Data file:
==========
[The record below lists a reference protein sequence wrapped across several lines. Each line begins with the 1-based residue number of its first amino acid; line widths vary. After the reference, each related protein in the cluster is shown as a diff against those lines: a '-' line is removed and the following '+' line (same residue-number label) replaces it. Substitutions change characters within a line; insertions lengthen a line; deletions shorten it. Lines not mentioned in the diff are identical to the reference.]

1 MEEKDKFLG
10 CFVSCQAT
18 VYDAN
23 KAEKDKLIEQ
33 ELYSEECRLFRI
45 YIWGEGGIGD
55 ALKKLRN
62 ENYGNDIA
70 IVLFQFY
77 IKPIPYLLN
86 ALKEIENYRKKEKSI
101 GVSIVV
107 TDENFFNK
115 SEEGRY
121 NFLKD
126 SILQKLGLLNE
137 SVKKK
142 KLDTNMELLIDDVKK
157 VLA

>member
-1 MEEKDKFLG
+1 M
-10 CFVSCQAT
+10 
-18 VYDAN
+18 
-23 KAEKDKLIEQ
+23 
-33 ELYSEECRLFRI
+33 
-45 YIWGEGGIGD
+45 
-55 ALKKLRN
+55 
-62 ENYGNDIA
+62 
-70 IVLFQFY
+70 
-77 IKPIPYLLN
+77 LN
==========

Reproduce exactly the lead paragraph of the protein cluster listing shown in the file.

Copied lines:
[The record below lists a reference protein sequence wrapped across several lines. Each line begins with the 1-based residue number of its first amino acid; line widths vary. After the reference, each related protein in the cluster is shown as a diff against those lines: a '-' line is removed and the following '+' line (same residue-number label) replaces it. Substitutions change characters within a line; insertions lengthen a line; deletions shorten it. Lines not mentioned in the diff are identical to the reference.]